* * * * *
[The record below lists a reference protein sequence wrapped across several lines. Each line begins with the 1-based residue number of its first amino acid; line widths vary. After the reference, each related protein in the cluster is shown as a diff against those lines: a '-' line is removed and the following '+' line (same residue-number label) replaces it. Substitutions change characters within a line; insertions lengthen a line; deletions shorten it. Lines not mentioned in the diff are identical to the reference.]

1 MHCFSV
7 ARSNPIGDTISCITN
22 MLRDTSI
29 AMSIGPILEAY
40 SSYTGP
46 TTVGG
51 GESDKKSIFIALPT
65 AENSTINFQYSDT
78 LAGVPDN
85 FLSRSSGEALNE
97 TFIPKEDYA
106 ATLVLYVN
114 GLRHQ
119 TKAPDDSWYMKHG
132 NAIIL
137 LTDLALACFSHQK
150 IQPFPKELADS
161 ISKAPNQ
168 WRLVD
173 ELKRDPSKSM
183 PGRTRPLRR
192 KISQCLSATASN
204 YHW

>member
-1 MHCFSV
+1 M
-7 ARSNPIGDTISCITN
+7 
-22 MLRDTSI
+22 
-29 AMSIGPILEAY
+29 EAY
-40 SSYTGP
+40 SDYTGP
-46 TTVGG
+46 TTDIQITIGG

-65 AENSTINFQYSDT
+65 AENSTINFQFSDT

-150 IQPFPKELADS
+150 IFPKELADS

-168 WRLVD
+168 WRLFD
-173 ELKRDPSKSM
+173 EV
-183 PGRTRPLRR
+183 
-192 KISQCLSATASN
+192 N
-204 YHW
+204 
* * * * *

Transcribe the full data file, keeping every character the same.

[The record below lists a reference protein sequence wrapped across several lines. Each line begins with the 1-based residue number of its first amino acid; line widths vary. After the reference, each related protein in the cluster is shown as a diff against those lines: a '-' line is removed and the following '+' line (same residue-number label) replaces it. Substitutions change characters within a line; insertions lengthen a line; deletions shorten it. Lines not mentioned in the diff are identical to the reference.]

1 MHCFSV
7 ARSNPIGDTISCITN
22 MLRDTSI
29 AMSIGPILEAY
40 SSYTGP
46 TTVGG
51 GESDKKSIFIALPT
65 AENSTINFQYSDT
78 LAGVPDN
85 FLSRSSGEALNE
97 TFIPKEDYA
106 ATLVLYVN
114 GLRHQ
119 TKAPDDSWYMKHG
132 NAIIL
137 LTDLALACFSHQK
150 IQPFPKELADS
161 ISKAPNQ
168 WRLVD
173 ELKRDPSKSM
183 PGRTRPLRR
192 KISQCLSATASN
204 YHW

>member
-1 MHCFSV
+1 M
-7 ARSNPIGDTISCITN
+7 
-22 MLRDTSI
+22 
-29 AMSIGPILEAY
+29 EAY
-40 SSYTGP
+40 SDYTGP
-46 TTVGG
+46 TTDIQITIGG

-65 AENSTINFQYSDT
+65 AENSTINFQFSDT

-150 IQPFPKELADS
+150 IFPKELADS

-168 WRLVD
+168 WRLFD
-173 ELKRDPSKSM
+173 EV
-183 PGRTRPLRR
+183 
-192 KISQCLSATASN
+192 N
-204 YHW
+204 